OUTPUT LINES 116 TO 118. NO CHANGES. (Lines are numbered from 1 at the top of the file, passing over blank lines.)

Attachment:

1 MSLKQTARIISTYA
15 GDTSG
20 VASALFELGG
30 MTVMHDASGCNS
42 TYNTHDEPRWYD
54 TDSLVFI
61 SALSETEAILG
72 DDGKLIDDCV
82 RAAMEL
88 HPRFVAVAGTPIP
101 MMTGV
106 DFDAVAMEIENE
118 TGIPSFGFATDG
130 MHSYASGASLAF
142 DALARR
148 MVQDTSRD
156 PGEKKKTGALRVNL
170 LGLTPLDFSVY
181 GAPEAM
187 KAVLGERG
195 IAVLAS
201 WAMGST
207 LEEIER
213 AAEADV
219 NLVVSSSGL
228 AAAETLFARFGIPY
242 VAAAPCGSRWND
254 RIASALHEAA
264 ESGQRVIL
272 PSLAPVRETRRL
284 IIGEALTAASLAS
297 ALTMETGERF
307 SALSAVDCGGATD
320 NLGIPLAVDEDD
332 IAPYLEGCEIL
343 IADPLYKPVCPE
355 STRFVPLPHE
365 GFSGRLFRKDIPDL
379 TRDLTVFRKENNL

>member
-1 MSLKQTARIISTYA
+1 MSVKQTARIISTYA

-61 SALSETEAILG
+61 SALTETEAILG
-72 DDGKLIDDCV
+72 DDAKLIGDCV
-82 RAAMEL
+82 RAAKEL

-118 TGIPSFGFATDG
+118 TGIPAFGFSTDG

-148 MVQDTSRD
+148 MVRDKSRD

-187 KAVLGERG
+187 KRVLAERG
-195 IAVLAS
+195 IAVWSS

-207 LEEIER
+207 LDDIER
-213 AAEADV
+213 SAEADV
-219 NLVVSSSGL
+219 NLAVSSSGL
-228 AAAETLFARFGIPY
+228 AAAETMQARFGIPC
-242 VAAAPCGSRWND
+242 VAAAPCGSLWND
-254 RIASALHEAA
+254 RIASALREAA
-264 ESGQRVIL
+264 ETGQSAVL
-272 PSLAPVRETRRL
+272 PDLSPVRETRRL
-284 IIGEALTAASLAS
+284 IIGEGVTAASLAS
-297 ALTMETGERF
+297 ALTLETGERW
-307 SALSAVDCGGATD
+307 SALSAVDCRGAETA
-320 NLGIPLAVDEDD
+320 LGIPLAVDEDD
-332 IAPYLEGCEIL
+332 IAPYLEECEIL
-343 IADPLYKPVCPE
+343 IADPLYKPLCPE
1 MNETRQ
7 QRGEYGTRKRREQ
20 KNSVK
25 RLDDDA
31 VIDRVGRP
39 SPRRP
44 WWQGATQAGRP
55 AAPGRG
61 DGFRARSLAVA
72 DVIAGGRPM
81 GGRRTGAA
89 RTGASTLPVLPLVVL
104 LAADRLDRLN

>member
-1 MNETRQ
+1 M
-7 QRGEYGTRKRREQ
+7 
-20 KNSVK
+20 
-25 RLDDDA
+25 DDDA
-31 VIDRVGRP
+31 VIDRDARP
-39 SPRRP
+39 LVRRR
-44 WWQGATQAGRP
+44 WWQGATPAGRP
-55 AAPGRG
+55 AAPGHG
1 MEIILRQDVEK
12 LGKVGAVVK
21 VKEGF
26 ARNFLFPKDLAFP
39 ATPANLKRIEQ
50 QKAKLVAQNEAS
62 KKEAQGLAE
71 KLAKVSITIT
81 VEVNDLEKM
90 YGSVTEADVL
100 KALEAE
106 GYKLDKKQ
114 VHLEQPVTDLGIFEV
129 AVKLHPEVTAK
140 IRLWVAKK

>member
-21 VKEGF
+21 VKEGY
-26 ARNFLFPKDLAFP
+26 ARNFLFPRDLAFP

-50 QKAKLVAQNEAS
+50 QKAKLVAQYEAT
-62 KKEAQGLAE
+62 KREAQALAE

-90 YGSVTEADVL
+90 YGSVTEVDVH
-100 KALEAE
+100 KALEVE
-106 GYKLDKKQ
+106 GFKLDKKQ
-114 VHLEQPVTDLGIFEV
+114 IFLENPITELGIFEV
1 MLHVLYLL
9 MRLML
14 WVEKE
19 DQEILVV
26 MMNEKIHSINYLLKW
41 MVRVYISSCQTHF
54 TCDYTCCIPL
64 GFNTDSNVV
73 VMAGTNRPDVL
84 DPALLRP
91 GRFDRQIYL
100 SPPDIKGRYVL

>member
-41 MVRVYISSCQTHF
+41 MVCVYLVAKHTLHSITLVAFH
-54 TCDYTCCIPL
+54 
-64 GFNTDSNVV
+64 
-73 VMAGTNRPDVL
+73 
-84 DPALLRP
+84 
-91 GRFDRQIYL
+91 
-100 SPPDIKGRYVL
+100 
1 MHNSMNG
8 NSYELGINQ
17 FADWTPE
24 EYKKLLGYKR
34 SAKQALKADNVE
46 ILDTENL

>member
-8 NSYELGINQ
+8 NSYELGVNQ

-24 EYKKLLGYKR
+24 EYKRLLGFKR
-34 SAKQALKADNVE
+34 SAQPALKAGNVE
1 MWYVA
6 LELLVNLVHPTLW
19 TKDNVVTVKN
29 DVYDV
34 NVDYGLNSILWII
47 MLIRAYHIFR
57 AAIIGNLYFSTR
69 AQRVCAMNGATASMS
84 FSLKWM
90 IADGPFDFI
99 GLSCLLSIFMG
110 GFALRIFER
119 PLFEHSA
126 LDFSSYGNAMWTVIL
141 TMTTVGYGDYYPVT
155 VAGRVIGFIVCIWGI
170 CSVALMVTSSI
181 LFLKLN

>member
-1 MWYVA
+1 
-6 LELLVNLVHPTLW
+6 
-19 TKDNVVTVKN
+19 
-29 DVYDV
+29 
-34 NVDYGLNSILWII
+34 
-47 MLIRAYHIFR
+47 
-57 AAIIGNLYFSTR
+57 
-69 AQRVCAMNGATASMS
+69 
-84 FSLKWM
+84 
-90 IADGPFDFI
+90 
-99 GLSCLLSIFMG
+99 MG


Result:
12 LGKVGAVVK
21 VKEGF
26 ARNFLFPKDLAFP